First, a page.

Saturday, November 3, 2007

The Power of Time

Tomorrow morning at 2:00 a.m., suddenly, it will be 1:00 a.m. Just like that, in the time it takes public officials to snap their fingers, time will flip backwards an hour, or so it'll seem to those of us enduring the end of daylight savings time.

I'm not a big fan of daylight savings. I know they say it saves energy, but how? When it's dark, people turn on the lights. How can shifting the clock one hour save daylight? This is a mystery I'm likely to never really understand.

In the spring, the onset of DST means that morning suddenly comes too early. It's rude. Even more obnoxious is the unceremonious dump into darkness in the fall when they unplug DST for the winter.

OK, I'll admit loving the luxurious feeling of waking up so early, but it's freaky at the other side of the day when the dark arrives without warning, landing (with a heavy thud) much too early. Should it make a big difference that it's 5:30 instead of 6:30? Seems so arbitrary, but the change into and out from under DST always has its impact, at least on me.

I've always wondered if time would be easier to understand from outer space. Seems like watching the earth from a distance might help me really get that the thing I call "time" is very limited, measured as fractions of the spin of the earth, on its own axis as well as around the sun.

There must certainly be many ways to perceive time that I can't even imagine. Probably there are different kinds of time, maybe, who knows?

Those of us living in places with DST will be "given an extra hour" tonight. But - how can that be so?

Oh never mind, Reya. Change the clocks and get a good night's sleep. Okay, OK.


Hammer said...

I never get used to it being dark when I leave the office. I feel cheated all the way into spring.

Time measurement and a person's sense of its passing is largely to do with your time markers, I guess. Farmers think in seasons, students in semesters, soldiers in tours & deployments, cab drivers in minutes, lawyers and consultants in billable hours, stuff like that. It's no coincidence that the busier and more hectic your line of work, the faster time passes.

From a stationary position (relatively anyway) in outer space I guess you'd measure in what? Comets? Hard to say. Hey, it worked for Mark Twain. ("I came in with Halley's comet in 1835. It's coming again next year (1910), and I expect to go out with it. The Almighty has said no doubt, 'Now here are these two unaccountable freaks; they came in together, they must go out together.'")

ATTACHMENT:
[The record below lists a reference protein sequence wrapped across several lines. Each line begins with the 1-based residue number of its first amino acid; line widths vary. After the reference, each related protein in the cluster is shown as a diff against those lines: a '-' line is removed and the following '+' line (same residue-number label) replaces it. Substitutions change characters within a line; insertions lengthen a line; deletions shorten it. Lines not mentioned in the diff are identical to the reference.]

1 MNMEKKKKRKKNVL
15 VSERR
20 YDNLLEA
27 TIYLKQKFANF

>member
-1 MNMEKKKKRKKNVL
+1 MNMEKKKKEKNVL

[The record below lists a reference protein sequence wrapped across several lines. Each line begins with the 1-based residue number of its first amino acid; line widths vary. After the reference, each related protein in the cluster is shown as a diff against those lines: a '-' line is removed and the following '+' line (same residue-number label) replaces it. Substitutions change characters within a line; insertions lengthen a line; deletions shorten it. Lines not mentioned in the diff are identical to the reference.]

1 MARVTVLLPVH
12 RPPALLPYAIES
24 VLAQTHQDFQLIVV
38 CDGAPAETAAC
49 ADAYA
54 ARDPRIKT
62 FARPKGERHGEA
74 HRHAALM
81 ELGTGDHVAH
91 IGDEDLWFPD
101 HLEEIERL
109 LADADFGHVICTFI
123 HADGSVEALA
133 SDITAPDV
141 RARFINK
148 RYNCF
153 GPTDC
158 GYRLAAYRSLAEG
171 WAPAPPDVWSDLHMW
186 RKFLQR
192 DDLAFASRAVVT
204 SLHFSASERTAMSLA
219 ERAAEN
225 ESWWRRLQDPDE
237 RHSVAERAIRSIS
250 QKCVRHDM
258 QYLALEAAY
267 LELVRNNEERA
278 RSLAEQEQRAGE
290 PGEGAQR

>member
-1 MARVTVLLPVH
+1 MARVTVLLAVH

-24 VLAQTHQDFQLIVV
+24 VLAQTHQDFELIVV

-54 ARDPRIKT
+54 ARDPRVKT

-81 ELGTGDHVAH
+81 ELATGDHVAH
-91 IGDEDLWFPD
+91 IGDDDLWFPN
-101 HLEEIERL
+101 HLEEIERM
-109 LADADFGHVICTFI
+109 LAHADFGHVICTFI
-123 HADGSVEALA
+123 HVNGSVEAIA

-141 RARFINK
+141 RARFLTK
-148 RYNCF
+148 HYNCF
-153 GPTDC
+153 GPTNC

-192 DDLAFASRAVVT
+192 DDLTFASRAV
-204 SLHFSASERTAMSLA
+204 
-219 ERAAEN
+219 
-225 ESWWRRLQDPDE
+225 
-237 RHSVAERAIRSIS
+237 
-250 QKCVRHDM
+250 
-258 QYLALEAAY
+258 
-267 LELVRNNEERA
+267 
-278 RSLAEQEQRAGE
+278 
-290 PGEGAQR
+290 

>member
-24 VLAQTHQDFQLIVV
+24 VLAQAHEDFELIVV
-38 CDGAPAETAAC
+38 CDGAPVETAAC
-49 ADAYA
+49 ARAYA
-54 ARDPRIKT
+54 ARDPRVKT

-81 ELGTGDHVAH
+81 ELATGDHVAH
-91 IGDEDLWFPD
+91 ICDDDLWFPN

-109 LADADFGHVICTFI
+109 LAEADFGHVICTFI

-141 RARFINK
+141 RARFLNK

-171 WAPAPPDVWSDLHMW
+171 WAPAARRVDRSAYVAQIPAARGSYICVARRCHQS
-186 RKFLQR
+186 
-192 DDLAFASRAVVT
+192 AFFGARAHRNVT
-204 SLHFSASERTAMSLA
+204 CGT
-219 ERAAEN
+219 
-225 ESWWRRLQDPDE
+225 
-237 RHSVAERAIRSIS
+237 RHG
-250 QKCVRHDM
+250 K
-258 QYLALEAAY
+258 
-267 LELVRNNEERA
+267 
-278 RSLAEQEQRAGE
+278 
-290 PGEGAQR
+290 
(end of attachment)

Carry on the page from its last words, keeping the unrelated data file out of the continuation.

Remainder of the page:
Reya Mellicker said...

I love that Mark Twain factoid!

Astrophysicists use atomic time, something I don't even pretend to understand, to measure it. I loved the annotated dates in Star Trek. Seemed more accurate.

I've written about calendars before, how no one can square up minutes and seconds with the solar year or the lunar year. I find that funny. The Maya were really smart. They had a weekly calendar (20 day weeks!), a ritual calendar, and an ongoing numbering of days since a specific time. They didn't even try to synch the three. I love the idea of three-dimensional time!

Reya Mellicker said...

According to wikipedia, atomic time is:

Since 1967, the International System of Units (SI) has defined the second as the duration of 9 192 631 770 cycles of the radiation which corresponds to the transition between two energy levels of the ground state of the cesium-133 atom.

... huh??

Barbara said...

All I know is I love falling back and gaining an hour and I hate springing forward and losing one. In between I resent that I need to do things like go into Blogger and change the time setting (which I refused to do in the Spring so now it will finally be correct again.)

I wonder if anyone has ever studied just what this change twice a year really buys us? Did you know that Hawaii and Arizona don't switch?

Pod said...

i don't understand either, though it is spring here now, and daylight saving last week means we have light for longer. but still the podbrain is confused!

lettuce said...

we changed our clocks last weekend. I hadn't realised, till I turned my computer on on Sunday mnorning. It had changed by itself of course....

I was quite glad of the extra hour. But will regret it in March when they change back.

i love the chalk clock.

lettuce said...

oh and loving the CD too, thanks so much.

Reya Mellicker said...

Lettuce, I have a much more interesting CD (playlist) I'm working on now. You might receive a second CD....we'll see how organized I am this week.

I love the chalk clock, too. Stumbled across it on my way home yesterday.

Barbara, my blogger setting adjusts itself automatically. How weird that you have to change your manually. bizarre.

bohemiangirl said...

I am an early bird so having the sun come up earlier in the morning is a joy but seeing it dip below the horizon so soon in the evening - blegh. Love that chalk photo!